A $17 Digital Paper Replacement: Howshow 12-inch Writing / Sketch Pad Review

Most of my videos are scripted, including the one found at the end of this article.  I can go through an entire notebook in a matter of weeks and almost all of what I write down is only needed for a few minutes.  After I finish the audio clip, I turn to the next page never to look at the previous page again.  This approach was a huge waste of paper and a huge waste of money.

My first encounter with these types of writing tablets was at work.  My branch got a shipment of them in and I saw some of the people in my office using them in place of their traditional notebooks.  I figured one of these would be a perfect paper replacement for writing scripts in the studio, so I had Gearbest send one over.  I opted to go with the 12” model because I wanted something I could fit a lot of writing on, as my scripts tend to be pretty lengthy.  However, if you are in the market for something a bit smaller, Gearbest also has several 10” and 5” models on their website.  If you are interested in picking one of these up after reading this review, the purchasing link can be found towards the bottom of this article.

The Howshow 12” writing tablet is only a few millimeters thick and weighs just under 180 grams making it a perfect companion for someone on the go.  It slides easily into a backpack or laptop bag and is durable enough to survive the daily abuse of a mobile workflow.  It sustained no damage during a 3ft corner drop test and a 6ft side drop test.

Writing on this digital writing pad feels a lot like writing on paper with a ballpoint pen, though the screen surface is a bit slicker than standard loose-leaf and the elliptical formfactor of the stylus began to hurt my hand after writing for 15 minutes. To my relief, the writing surface is only sensitive to sharp pressure, you can rest you hand on the surface of the tablet while writing without leaving any unwanted marks. Since the screen is pressure sensitive, the drawing line thickness varies depending on how hard you press down on the screen, the harder you press down the thicker the line will be and vice versa.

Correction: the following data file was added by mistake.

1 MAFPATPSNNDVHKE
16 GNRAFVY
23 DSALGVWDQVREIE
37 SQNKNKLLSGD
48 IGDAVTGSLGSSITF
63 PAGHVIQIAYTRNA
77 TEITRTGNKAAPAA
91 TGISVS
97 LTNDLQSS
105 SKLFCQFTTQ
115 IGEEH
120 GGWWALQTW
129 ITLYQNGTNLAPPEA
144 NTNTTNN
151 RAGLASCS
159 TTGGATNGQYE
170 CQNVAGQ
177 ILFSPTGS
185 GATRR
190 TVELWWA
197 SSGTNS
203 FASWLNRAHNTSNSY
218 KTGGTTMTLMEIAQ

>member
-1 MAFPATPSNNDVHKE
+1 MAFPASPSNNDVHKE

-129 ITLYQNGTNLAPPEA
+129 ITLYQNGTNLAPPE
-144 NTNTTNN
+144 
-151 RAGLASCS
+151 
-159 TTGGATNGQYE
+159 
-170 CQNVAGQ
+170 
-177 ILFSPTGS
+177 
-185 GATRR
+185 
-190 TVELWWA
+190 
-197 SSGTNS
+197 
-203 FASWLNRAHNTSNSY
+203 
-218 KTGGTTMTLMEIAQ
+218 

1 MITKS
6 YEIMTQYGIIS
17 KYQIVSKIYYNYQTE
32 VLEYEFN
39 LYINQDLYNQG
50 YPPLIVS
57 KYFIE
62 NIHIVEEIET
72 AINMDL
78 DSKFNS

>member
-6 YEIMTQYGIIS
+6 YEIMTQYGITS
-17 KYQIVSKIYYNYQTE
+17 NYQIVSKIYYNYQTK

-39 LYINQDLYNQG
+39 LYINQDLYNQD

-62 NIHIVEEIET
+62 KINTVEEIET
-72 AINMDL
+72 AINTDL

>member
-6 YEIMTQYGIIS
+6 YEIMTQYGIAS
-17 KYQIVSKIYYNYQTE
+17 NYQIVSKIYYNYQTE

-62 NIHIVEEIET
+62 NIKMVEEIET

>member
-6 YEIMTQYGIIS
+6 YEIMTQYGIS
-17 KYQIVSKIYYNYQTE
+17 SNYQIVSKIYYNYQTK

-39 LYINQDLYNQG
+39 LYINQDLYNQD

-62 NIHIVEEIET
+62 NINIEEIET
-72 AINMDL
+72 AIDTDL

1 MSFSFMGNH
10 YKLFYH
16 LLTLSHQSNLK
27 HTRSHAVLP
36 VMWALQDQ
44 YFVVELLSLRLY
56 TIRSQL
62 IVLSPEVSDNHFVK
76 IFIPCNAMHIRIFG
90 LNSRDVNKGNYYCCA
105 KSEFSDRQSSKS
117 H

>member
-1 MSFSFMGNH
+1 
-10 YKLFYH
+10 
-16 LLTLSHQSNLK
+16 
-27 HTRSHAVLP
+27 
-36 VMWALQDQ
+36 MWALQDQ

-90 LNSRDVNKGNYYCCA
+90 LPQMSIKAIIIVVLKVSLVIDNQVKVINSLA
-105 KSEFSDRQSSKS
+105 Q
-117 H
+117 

Since the tablet only requires battery power to clear the screen, its battery life is measured in erase cycles.  The manufacturer advertises the battery life to be 100,000 erase cycles.  I have not been able to confirm that, however the battery that the tablet shipped with out of the factory arrived nearly depleted.  I realized this when the 1-press screen erase button was not working.  After breaking the very fragile battery tray and tossing in a new CR2025 coin cell battery, the tablet worked flawlessly.  It was completely unacceptable to ship this tablet with a dead battery.  Based on other reviews of this tablet, I think this was just an isolated incident. Though if I am wrong, the DOA battery could indicate a short in the tablet or an issue with the company they are sourcing their batteries from.

Despite the battery issue (assuming it was an isolated incident), this is an excellent digital writing tablet to jot down some quick ideas, work out math problems, and draw some sketches on.  Coming in at nearly half the price of other more prominent name-brand writing tablets on the market and offering more screen real-estate, this is a great option for those with a tighter budget.


Get it here: https://www.gearbest.com/?lkid=15163363


See the video review below for more



Leave a Reply